And so last week with Tia, Jean’s lawyer’s basset hound at our feet, we closed on this property. Jim spirits had risen when all of us in the family agreed about what a big project it would be. He was as enthusiastic at the signing as me. We are all on the same page now. Gilding the lily with a koi pond won’t be happening for awhile. For now, we will be taking most of the place down, one piece of plastic siding at a time.

We have found out some lovely history about the one hundred and fifty year old front part of the house, the part brave Jim thinks can be saved. It was originally positioned across the street from our farm and used as the True Road Schoolhouse. Only later was it moved by horses down to its present site a half mile away. The town historian Howard Zea noted that the moving of the Schoolhouse was remarked upon in town records because the building got away from the horses for a bit on its downhill journey and no one was quite sure for awhile where it would end up.

We also know that Monnie and David Benson, the wonderful people who sold us the land for Green Hope Farm and supported us as we built our home and started out farm enterprises, spent their early married life in the True Schoolhouse. We remember Monnie telling us of arriving from a gentler life in New Canaan, CT to live in this farmhouse with her groom. She remembered snow in the bedroom and a mother in law that carved supper off a frozen cow in the pantry with a chain saw.

That Monnie still loved this little old house encourages us. We can only hope to improve on the insulation situation and of course, what a blessing to have the Angels, Monnie, David, and JDI looking over our shoulders and cheering us on as we take down two thirds of the house and restore the original True Schoolhouse to its former glory, one board at a time.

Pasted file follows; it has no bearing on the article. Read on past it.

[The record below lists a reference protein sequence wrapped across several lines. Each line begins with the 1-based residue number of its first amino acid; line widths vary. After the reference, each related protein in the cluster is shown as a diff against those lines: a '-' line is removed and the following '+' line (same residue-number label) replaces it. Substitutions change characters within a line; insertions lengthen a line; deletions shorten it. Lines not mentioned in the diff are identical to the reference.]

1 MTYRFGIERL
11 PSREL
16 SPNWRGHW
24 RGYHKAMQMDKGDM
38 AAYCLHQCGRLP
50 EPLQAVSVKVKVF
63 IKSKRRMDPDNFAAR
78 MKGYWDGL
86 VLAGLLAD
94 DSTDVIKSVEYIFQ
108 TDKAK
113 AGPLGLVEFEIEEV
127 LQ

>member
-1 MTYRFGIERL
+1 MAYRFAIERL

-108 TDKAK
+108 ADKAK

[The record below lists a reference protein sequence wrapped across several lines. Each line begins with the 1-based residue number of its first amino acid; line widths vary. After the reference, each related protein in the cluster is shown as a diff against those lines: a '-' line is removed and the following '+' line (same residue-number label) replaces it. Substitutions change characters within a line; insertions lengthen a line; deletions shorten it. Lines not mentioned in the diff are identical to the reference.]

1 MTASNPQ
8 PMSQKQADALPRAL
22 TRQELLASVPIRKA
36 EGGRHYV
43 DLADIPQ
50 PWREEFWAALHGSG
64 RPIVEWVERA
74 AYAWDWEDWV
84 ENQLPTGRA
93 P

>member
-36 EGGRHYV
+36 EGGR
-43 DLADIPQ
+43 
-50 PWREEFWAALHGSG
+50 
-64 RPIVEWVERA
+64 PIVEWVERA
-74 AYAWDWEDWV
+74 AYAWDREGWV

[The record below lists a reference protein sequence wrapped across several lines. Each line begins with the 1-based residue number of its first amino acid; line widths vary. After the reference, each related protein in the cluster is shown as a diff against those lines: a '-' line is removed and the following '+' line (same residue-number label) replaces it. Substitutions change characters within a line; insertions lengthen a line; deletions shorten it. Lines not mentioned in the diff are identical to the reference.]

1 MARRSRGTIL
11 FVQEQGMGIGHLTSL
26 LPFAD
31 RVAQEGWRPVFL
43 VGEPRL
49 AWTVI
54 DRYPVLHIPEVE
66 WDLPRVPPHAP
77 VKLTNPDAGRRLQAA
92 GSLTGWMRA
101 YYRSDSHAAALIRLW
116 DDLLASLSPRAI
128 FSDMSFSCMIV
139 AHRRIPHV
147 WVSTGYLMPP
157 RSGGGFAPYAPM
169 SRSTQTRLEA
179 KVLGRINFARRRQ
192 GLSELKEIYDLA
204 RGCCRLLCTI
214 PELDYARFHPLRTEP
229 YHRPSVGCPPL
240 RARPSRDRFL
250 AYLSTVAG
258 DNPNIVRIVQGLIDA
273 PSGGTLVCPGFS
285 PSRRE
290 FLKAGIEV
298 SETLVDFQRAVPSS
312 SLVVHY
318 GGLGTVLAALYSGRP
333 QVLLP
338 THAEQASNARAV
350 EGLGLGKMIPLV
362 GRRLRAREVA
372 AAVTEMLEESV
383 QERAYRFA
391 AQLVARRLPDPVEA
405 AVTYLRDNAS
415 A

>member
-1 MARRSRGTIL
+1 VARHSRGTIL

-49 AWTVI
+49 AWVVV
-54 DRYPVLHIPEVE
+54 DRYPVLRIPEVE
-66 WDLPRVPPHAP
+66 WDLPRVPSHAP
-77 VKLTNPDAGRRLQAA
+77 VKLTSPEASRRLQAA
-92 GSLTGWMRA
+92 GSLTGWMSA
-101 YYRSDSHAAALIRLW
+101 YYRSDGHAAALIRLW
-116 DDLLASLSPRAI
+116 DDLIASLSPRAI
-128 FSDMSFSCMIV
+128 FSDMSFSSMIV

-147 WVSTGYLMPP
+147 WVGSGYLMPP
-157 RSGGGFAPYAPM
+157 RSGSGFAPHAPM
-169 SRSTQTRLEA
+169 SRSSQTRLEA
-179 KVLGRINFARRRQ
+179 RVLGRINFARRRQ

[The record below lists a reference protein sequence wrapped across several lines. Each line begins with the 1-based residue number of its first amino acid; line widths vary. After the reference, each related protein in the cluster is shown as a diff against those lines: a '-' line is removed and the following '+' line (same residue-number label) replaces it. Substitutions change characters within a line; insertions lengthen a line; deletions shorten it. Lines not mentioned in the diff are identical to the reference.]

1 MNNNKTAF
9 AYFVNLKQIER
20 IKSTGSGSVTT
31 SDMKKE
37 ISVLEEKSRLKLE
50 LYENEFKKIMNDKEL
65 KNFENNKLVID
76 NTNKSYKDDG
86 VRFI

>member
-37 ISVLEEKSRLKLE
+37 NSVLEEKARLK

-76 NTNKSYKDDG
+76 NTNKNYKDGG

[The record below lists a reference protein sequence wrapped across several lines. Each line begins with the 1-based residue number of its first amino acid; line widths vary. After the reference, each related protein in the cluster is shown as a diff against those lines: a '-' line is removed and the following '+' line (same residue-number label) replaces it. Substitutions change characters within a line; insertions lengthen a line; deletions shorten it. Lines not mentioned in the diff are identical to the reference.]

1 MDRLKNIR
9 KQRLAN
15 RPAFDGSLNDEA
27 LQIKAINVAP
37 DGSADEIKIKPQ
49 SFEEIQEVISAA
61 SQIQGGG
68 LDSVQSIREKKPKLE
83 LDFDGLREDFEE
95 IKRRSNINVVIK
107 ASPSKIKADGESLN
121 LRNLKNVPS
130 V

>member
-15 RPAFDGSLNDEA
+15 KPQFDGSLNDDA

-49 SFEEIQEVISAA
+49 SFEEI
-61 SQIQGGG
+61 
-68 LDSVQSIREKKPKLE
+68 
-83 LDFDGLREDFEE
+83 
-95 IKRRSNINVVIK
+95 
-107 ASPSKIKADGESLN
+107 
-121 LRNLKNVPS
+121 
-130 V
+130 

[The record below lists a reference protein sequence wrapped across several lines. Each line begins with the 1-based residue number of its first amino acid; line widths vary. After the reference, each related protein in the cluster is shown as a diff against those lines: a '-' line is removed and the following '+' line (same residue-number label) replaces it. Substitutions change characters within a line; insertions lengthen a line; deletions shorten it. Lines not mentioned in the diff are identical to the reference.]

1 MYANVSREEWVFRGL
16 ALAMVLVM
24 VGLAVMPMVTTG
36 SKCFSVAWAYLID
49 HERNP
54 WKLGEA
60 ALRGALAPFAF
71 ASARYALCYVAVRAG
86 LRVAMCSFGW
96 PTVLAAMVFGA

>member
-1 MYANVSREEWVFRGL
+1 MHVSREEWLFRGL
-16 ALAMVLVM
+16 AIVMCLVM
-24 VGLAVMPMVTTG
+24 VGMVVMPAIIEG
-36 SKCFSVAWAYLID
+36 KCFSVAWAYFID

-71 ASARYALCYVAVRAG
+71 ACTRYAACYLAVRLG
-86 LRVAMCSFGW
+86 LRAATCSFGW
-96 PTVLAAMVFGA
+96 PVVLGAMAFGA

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Ben with his fixer upper. Everything to the left of Ben is slated to go. Its amazing how plastic siding and a standing seam roof can make something APPEAR in good working order!

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We toast the purchase with the fam and a group of Ben’s friends. Jim’s shirt describes the ice cream flavor Cherry Garcia with a fitting slogan, “What a long strange dip its been.” ( and about to take a strange new dip!)

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May May and Riley of course part of the party but not given any champagne. Willy didn’t get any either which is fine with him because he thinks it tastes gross.